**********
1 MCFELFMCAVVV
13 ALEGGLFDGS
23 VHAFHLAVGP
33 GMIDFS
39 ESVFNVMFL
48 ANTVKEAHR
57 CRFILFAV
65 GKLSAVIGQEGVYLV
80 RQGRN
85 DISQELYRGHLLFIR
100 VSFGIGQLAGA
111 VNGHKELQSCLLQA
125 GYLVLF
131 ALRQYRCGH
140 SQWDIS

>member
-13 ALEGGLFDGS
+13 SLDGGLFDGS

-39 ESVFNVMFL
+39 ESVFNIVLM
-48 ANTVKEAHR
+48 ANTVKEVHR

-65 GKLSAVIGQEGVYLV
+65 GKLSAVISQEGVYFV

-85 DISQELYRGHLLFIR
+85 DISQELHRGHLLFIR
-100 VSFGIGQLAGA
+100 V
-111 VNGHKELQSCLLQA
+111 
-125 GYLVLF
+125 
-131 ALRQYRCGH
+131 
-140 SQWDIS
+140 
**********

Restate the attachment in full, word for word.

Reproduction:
1 MCFELFMCAVVV
13 ALEGGLFDGS
23 VHAFHLAVGP
33 GMIDFS
39 ESVFNVMFL
48 ANTVKEAHR
57 CRFILFAV
65 GKLSAVIGQEGVYLV
80 RQGRN
85 DISQELYRGHLLFIR
100 VSFGIGQLAGA
111 VNGHKELQSCLLQA
125 GYLVLF
131 ALRQYRCGH
140 SQWDIS

>member
-13 ALEGGLFDGS
+13 SLDGGLFDGS

-39 ESVFNVMFL
+39 ESVFNIVLM
-48 ANTVKEAHR
+48 ANTVKEVHR

-65 GKLSAVIGQEGVYLV
+65 GKLSAVISQEGVYFV

-85 DISQELYRGHLLFIR
+85 DISQELHRGHLLFIR
-100 VSFGIGQLAGA
+100 V
-111 VNGHKELQSCLLQA
+111 
-125 GYLVLF
+125 
-131 ALRQYRCGH
+131 
-140 SQWDIS
+140 